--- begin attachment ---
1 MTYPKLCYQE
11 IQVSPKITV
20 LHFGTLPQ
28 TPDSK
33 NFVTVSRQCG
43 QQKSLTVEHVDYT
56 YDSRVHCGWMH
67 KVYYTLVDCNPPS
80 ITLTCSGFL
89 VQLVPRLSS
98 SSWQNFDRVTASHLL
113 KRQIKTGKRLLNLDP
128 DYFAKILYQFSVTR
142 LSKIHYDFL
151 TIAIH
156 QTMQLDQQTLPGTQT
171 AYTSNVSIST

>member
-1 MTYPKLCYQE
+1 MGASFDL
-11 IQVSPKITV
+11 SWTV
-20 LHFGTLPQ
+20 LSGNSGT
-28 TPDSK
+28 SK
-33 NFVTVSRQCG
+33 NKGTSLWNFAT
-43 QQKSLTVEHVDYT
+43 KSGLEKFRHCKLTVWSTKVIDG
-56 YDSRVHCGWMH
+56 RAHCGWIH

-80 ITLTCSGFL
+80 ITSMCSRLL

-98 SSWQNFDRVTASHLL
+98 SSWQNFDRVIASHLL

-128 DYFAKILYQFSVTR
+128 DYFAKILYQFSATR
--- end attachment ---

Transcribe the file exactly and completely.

1 MTYPKLCYQE
11 IQVSPKITV
20 LHFGTLPQ
28 TPDSK
33 NFVTVSRQCG
43 QQKSLTVEHVDYT
56 YDSRVHCGWMH
67 KVYYTLVDCNPPS
80 ITLTCSGFL
89 VQLVPRLSS
98 SSWQNFDRVTASHLL
113 KRQIKTGKRLLNLDP
128 DYFAKILYQFSVTR
142 LSKIHYDFL
151 TIAIH
156 QTMQLDQQTLPGTQT
171 AYTSNVSIST

>member
-1 MTYPKLCYQE
+1 MGASFDL
-11 IQVSPKITV
+11 SWTV
-20 LHFGTLPQ
+20 LSGNSGT
-28 TPDSK
+28 SK
-33 NFVTVSRQCG
+33 NKGTSLWNFAT
-43 QQKSLTVEHVDYT
+43 KSGLEKFRHCKLTVWSTKVIDG
-56 YDSRVHCGWMH
+56 RAHCGWIH

-80 ITLTCSGFL
+80 ITSMCSRLL

-98 SSWQNFDRVTASHLL
+98 SSWQNFDRVIASHLL

-128 DYFAKILYQFSVTR
+128 DYFAKILYQFSATR